Still, that 85-win projection didn’t appear out of thin air.
After a series of obvious cost-cutting moves, the Reds came into spring looking like a frustrating, middling team that decided to punt instead of pursuing wins in a mediocre division. But they didn’t look like a total disaster. Then, just about everything that could go wrong has gone wrong and the ship sank.
Their best position player — 2021 NL Rookie of the Year Jonathan India — has scraped together only 11 games and 45 plate appearances between injuries. Their second-best position player — Joey Votto — slumped mightily to start the season, might be especially affected by the deadened ball AND is currently on the COVID IL.
While everything about the Reds has been awful, the decimation of the pitching staff stands out like a glaring sore thumb on a whole hand of sore thumbs.
Their best pitcher by a mile, Luis Castillo, is making his first start of the season Monday after dealing with a shoulder injury in spring. Super-hyped prospect Hunter Greene has been called into action and had his fastball routinely pulverized. Another top prospect, Nick Lodolo, fared somewhat better (only a 5.52 ERA) but also hit the IL. One of the rare reinforcements who could have helped immediately, pitcher Mike Minor, has also been out with an injury.
The Reds’ team ERA stands at 6.61 in a season with minimal offense around the league. The second-worst team ERA belongs to the Washington Nationals at 4.92. Basically, the home run surge is dead … except when you’re playing the Reds.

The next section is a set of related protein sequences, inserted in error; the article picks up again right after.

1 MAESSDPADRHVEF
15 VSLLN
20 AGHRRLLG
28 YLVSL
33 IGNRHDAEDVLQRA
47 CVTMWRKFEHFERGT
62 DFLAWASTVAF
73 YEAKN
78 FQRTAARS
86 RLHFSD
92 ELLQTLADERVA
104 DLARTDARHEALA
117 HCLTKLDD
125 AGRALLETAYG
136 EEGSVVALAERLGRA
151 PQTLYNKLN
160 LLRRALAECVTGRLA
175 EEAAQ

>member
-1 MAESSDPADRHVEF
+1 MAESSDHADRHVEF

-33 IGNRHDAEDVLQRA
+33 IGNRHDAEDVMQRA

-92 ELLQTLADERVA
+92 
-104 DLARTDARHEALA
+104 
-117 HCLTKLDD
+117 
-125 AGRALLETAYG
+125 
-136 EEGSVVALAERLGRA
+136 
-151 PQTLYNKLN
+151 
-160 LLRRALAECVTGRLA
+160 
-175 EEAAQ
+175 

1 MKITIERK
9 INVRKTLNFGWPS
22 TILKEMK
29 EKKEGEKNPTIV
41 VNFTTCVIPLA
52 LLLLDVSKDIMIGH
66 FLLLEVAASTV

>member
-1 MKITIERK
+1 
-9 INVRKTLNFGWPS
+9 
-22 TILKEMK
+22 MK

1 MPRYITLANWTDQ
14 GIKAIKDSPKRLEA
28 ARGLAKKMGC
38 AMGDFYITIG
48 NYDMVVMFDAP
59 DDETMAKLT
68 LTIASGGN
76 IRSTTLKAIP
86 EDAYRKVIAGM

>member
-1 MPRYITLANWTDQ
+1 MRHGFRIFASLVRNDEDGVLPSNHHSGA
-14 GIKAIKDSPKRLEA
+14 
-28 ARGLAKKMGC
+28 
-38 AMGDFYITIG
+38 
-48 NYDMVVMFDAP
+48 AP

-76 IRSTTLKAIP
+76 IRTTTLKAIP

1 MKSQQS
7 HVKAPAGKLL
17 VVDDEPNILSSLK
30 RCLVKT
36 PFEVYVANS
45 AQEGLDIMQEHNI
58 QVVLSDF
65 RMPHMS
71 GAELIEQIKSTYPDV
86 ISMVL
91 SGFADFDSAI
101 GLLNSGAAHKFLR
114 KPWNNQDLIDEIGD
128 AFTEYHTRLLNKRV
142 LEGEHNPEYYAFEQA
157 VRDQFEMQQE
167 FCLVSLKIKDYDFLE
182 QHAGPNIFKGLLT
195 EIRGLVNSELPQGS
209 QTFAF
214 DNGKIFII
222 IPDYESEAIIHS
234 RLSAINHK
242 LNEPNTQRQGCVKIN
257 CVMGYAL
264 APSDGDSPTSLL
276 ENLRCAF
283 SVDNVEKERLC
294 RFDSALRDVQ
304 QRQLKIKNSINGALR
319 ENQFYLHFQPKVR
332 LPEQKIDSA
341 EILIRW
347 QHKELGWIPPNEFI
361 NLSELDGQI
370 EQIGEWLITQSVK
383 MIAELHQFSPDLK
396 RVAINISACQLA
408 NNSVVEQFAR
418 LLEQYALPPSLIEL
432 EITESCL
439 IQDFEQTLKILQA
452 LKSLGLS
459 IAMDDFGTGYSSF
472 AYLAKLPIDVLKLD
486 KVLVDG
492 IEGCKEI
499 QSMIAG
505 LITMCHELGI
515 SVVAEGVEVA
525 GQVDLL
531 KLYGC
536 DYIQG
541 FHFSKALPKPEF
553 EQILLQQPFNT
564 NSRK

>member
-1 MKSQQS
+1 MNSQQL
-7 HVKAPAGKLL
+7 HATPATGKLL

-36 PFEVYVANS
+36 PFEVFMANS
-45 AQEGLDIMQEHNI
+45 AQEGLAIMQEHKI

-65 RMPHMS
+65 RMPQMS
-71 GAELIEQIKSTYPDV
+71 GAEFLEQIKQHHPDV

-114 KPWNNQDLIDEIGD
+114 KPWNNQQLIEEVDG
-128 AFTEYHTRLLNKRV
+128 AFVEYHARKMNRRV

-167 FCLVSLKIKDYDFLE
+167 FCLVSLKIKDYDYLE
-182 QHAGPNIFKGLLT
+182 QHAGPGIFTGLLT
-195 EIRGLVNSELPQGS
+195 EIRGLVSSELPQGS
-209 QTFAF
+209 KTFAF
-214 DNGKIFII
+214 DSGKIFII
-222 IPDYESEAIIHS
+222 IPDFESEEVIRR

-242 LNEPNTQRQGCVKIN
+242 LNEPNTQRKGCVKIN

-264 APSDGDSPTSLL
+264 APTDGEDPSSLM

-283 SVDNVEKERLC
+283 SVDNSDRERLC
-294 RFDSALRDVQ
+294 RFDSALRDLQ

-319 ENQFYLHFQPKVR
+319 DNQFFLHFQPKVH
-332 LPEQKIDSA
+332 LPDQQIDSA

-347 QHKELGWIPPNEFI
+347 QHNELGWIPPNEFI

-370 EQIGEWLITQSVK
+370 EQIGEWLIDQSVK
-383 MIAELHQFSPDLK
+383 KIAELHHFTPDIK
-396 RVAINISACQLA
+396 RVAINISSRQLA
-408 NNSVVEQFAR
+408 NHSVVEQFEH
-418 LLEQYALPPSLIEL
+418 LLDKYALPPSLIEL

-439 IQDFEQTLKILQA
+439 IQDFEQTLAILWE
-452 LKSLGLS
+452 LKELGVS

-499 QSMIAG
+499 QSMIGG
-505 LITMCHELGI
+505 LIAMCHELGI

As Castillo returns, the odds are that things will get less dire — at least until the trade deadline, when Castillo himself figures to be on the block. No. 2 starter Tyler Mahle probably won’t trudge through a whole season with his ERA hovering almost three whole runs above his FIP — a metric that estimates ERA based on outcomes the pitcher more directly controls.
Perfect storms of maladies and misfortune happen. The Diamondbacks experienced such a storm last season — when they won only two games over 28 games between May and June. Madison Bumgarner had the worst month of his life. Several lineup constants hit a cold streak simultaneously. A barrage of rookie pitchers took serious lumps. A similarly innocuous team saw a meh season turn into a disaster. Now this year's Arizona team is exceeding expectations with only moderately different personnel.
There are … a lot of differences between Arizona's path and the one the Reds are blazing, but the wild swings in fortune are illustrative. Sometimes everything goes wrong at once. In the long run, that record will probably float closer to the team's true talent. The series the Reds won this weekend — a first on the season — may have been the beginning of that equalizing force.
They took two of three from the Pirates, a team trying to win even less vigorously. A team projected to be the second-worst in baseball for the rest of the season.
FanGraphs projects that the Reds will be only the seventh-worst team in baseball from here on out. It might still leave them with the worst record in baseball, but it will be a gentler, more anonymous version of worst. Like the kind that comes from a 5-23 stretch in June.